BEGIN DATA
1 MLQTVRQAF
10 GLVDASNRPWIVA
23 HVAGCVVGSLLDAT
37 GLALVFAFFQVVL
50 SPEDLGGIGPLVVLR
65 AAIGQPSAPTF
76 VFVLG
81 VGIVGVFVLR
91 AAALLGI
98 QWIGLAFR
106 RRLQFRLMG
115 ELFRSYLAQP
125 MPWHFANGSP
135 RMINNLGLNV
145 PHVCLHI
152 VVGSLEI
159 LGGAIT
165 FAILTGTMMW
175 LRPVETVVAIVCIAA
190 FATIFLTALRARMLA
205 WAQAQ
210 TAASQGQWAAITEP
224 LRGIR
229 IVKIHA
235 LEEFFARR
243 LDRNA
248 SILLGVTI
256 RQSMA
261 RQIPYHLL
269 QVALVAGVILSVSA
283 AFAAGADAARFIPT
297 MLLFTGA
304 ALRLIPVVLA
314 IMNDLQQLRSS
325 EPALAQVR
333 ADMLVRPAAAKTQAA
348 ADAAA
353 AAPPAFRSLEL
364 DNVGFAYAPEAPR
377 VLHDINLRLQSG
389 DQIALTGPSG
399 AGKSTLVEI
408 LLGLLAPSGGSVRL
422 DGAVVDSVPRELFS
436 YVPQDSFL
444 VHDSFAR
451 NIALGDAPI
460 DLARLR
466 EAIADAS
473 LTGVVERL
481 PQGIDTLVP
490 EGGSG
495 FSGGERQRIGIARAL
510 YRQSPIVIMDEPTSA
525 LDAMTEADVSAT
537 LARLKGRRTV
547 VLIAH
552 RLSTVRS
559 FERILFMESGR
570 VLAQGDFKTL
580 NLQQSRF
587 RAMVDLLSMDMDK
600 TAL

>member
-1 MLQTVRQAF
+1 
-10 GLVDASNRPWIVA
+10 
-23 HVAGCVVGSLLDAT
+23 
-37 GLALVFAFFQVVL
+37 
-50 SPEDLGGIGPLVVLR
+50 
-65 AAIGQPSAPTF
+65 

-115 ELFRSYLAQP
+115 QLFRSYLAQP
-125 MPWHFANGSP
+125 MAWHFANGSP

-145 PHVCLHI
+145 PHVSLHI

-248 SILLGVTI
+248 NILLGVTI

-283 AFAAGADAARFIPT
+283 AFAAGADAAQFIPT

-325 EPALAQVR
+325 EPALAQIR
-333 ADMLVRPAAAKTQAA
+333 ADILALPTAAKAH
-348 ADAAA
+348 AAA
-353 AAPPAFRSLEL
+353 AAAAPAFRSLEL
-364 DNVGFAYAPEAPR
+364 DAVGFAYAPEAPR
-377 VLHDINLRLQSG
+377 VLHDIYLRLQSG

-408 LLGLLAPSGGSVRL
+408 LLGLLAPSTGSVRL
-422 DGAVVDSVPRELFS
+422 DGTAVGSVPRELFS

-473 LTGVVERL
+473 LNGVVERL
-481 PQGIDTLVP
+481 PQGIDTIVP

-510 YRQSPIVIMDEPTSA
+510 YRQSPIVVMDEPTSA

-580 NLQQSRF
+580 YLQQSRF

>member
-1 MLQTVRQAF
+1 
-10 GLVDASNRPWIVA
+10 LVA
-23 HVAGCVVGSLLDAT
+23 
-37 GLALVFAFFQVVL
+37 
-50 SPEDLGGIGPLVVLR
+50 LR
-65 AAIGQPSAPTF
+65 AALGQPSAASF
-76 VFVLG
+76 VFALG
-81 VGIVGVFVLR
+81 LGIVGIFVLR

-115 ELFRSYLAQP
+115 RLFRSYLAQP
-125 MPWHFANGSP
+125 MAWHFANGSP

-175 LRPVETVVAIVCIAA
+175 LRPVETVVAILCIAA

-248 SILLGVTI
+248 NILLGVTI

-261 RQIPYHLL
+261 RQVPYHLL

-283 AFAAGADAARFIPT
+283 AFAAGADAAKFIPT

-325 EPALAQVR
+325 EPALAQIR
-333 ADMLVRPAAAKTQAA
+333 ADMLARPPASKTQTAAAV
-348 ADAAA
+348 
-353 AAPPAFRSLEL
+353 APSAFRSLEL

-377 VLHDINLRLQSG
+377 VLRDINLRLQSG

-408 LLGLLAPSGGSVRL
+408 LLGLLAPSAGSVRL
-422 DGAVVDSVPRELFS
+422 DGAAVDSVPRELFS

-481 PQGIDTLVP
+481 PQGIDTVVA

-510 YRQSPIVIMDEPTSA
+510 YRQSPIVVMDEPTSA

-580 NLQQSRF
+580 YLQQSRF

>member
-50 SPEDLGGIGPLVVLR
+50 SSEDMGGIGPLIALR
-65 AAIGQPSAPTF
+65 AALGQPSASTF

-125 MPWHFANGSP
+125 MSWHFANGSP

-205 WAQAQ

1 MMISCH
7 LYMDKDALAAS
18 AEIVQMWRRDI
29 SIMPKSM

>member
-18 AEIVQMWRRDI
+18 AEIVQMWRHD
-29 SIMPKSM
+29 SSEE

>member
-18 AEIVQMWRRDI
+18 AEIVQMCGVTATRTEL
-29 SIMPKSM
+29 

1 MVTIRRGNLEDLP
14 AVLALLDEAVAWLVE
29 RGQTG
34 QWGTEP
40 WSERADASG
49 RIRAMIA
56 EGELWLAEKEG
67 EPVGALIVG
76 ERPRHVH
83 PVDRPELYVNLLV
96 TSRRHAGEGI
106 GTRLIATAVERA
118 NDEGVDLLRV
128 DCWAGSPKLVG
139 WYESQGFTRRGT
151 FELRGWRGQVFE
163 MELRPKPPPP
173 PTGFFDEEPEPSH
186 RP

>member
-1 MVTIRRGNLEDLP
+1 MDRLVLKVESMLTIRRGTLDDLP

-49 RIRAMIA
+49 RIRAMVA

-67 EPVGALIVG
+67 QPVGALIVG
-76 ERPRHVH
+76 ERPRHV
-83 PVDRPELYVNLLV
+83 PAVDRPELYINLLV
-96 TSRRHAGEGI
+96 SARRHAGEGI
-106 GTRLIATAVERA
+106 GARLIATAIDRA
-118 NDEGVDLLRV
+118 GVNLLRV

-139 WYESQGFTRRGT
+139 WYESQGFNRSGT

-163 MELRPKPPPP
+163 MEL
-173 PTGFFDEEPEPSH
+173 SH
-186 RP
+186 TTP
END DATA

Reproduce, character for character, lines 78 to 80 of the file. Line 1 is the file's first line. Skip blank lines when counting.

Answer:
+115 QLFRSYLAQP
-125 MPWHFANGSP
+125 MAWHFANGSP